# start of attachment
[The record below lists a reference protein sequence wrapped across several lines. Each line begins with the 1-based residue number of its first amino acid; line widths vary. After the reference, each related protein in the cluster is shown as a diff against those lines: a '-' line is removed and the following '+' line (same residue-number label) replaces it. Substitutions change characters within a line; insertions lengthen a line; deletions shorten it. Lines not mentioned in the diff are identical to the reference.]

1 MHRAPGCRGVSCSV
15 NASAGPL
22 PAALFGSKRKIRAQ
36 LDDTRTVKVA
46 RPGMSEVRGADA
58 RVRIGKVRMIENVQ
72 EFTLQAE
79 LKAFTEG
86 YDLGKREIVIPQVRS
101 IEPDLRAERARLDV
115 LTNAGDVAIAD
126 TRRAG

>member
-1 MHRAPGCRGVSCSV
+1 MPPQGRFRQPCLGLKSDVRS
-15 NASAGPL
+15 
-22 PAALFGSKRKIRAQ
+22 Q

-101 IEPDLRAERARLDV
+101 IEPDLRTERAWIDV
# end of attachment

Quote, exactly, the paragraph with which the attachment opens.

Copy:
[The record below lists a reference protein sequence wrapped across several lines. Each line begins with the 1-based residue number of its first amino acid; line widths vary. After the reference, each related protein in the cluster is shown as a diff against those lines: a '-' line is removed and the following '+' line (same residue-number label) replaces it. Substitutions change characters within a line; insertions lengthen a line; deletions shorten it. Lines not mentioned in the diff are identical to the reference.]